11 of the Best Indoor Plants for Any Skill Level

Curate a beautiful oasis at home with the best indoor plants nature has to offer.

Published February 3, 2023

Being stuck inside your home for weeks on end will make you crave the outdoors, and there's no better way to bring the outside in than with a few indoor plants. Every indoor plant parent has their go-to recommendations they swear by, and each one has their difficult plant-child they can't keep alive. Make sure you don't jump headfirst into plant parenthood without reading the fine print on the best indoor plants you're thinking about adopting.

Spider Plant


Difficulty: Beginner

No, spider plants aren't known for being hidey holes for real spiders. They're beautiful green potted plants whose striped leaves cascade over the pot like a spider's legs. If you're just starting out with curating an indoor plant garden, spider plants are the way to go.

They're pretty low maintenance, like sunlight, and can handle a few forgotten waterings. Yet, the one thing to stay away from is too much direct sunlight, as they don't love it.

Snake Plant


Difficulty: Beginner

Much like spider plants, snake plants get their name for the winding way their stiff vertical leaves resemble a slithering snake. These deep green and striated plants are great for indoor use because of the way they purify the air naturally.

If you want to watch your plant babies grow before your eyes, these snake plants are awesome because they grow much faster than other indoor plants. Also, like the spider plant, snake plants don't like too much sunlight or getting their leaves wet. So long as you keep them in light sunshine and water them from their base, and they'll thrive.



Difficulty: Beginner

Monsteras are appropriately named because they're an indoor vine with monster-sized leaves. If you're looking to make a statement and take up a lot of space in your house, then the monstera is the way to go. They're easy to look after, so long as you don't overload them with water.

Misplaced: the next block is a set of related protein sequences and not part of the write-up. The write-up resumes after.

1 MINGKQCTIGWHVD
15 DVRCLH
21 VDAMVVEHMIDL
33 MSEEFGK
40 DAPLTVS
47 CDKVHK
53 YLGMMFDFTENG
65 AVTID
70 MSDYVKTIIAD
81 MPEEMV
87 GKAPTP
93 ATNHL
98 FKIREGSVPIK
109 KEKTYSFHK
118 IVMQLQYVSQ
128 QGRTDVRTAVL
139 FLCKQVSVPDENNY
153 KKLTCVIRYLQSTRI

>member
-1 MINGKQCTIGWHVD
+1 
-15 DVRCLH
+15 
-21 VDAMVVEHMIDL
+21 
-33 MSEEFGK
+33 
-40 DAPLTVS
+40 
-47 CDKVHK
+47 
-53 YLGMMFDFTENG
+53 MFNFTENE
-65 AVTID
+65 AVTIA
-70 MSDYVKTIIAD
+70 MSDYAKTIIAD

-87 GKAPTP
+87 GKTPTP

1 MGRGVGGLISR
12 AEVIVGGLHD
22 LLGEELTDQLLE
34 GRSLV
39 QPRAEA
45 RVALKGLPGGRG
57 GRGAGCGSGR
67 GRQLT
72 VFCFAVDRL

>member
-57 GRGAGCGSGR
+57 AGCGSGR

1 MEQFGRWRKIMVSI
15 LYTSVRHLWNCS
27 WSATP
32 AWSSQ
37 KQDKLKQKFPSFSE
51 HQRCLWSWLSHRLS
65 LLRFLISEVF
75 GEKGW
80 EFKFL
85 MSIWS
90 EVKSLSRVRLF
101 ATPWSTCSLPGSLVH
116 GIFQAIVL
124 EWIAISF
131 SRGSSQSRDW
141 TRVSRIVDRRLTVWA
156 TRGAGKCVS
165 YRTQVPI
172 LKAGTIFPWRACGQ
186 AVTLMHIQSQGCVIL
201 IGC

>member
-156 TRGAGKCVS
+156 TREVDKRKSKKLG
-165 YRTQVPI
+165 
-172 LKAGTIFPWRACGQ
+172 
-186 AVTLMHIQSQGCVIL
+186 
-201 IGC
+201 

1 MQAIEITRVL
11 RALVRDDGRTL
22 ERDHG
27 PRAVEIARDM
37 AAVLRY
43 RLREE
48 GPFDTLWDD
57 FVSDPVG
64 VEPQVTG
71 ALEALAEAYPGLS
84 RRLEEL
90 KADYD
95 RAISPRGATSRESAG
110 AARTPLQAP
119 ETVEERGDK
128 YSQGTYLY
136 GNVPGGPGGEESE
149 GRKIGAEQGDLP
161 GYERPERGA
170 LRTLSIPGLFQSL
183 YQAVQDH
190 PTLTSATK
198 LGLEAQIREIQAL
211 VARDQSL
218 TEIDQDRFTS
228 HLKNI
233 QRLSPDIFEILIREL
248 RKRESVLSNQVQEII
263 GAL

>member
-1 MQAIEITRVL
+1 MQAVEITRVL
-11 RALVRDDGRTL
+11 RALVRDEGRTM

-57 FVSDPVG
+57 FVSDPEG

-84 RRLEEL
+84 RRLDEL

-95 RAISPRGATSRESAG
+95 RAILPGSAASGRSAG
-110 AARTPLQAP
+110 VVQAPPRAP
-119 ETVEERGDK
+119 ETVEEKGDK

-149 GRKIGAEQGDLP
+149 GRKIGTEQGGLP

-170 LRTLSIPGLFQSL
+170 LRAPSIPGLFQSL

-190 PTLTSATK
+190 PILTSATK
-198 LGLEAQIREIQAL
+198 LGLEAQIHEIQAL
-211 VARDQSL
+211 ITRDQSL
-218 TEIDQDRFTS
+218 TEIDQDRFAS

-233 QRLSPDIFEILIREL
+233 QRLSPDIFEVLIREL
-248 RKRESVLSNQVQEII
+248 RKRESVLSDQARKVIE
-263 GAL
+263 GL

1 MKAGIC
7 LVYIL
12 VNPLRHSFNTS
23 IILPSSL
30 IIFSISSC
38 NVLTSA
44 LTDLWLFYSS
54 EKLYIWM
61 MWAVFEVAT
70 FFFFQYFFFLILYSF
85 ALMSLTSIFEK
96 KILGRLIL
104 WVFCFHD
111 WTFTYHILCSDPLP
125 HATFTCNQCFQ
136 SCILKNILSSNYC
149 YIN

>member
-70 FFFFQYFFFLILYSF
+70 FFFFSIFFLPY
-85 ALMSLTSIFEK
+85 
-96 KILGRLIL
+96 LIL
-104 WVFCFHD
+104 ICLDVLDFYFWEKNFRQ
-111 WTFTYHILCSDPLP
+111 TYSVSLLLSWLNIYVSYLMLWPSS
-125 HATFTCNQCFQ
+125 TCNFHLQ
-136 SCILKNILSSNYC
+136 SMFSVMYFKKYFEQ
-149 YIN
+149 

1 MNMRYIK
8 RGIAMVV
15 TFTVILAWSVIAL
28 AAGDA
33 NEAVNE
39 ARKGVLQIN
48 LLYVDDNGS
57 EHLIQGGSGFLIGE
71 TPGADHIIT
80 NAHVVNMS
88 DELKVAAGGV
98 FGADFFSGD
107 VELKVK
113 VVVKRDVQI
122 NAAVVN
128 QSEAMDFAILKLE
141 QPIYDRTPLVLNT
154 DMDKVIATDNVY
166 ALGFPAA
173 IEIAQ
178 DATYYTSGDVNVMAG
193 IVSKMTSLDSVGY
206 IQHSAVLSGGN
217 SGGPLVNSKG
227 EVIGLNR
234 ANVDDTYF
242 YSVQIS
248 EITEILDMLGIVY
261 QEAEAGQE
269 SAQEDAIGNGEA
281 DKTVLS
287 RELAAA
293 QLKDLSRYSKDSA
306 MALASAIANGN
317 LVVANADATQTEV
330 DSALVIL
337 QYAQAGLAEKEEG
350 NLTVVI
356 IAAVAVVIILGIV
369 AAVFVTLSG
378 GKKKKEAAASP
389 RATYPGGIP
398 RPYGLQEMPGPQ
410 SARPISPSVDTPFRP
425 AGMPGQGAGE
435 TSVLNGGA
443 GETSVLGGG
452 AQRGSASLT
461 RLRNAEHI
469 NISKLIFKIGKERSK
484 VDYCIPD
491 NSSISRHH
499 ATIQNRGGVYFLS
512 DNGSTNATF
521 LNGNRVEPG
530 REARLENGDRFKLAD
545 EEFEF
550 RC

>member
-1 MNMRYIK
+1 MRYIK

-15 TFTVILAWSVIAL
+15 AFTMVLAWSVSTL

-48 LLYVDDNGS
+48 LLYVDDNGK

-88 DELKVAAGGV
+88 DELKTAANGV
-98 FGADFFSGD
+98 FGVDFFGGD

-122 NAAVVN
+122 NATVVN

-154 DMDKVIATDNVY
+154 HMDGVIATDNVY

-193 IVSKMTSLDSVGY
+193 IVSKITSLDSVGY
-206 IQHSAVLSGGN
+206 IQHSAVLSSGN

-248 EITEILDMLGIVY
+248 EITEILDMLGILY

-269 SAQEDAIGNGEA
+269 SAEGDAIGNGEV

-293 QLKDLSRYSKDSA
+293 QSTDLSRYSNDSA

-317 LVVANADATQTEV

Similarly, because they have so many leaves, they'll collect dust and debris, so you'll want to wipe them down every few weeks. Also, be sure to check their leaves for any bug infestations since they're large enough to hide under.



Difficulty: Beginner

Pothos plants are always recommended to newbies because they're low-maintenance and hardy. You have to work hard to kill these vines with their big, glossy leaves. As long as you consistently water it and keep it in moderate light, it'll thrive, and it won't wilt on a dime if you forget a watering or two.

Since they're a fast-growing vine, pothos plants should be planted in a hanging planter or in an area that supports a lot of overgrowth. You'll find their vines stretching out for feet in some cases, and the ends will start to naturally wither, but all you have to do is prune them.



Difficulty: Intermediate

In the 2010s, succulents were everywhere. You could even buy them at clothing stores. And there's a reason for that - succulents are adorable plants.

But, they're not nearly as easy to keep healthy as their reputation insists. Yes, they're made for drier climates, but they do require more consistent watering than you think.

Additionally, they need a ton of sunlight, and if you don't have any window sills facing the sun and/or don't live somewhere where you get a lot of sun, then they're not for you. They're a bit persnickety too; some succulents will thrive even if you forget to water them, and others will shrivel up for seemingly no reason.

Because of this, it takes someone with some houseplant skills under their belt to care for a succulent straight away.

Alocasia aka Elephant Ear


Difficulty: Intermediate

People just love naming plants after the shape of their leaves. Alocaisa is called elephant ear because its big leaves vaguely resemble the shape of an elephant's droopy ear. These tall plants sprout their huge leaves into the air, and they can be quite striking.

However, this plant's simple appearance hides the amount of maintenance needed to keep it alive. Because alocasias are tropical plants, they need a lot of humidity, more than most houses are equipped to give. On top of that, they need to be dusted regularly, checked for bugs, and consistently watered. Because of this, you shouldn't take this plant on as your first.

Aloe Vera


Difficulty: Intermediate